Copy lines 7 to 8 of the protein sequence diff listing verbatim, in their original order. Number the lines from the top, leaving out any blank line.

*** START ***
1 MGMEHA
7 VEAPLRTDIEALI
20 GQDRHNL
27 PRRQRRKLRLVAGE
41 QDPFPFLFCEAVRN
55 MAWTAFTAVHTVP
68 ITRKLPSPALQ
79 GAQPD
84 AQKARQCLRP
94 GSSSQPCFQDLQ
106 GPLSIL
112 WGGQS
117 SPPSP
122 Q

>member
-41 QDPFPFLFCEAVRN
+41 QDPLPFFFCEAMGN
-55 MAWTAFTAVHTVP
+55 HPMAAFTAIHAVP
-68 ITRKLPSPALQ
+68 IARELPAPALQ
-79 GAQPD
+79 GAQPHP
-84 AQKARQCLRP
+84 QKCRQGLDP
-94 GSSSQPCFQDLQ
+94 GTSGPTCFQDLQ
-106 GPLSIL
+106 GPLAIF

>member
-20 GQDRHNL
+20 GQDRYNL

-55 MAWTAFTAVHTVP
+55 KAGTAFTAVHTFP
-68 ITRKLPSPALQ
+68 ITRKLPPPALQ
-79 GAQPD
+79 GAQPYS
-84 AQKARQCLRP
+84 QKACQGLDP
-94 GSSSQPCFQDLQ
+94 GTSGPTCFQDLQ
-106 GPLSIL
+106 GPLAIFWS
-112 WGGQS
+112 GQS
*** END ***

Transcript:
68 ITRKLPSPALQ
79 GAQPD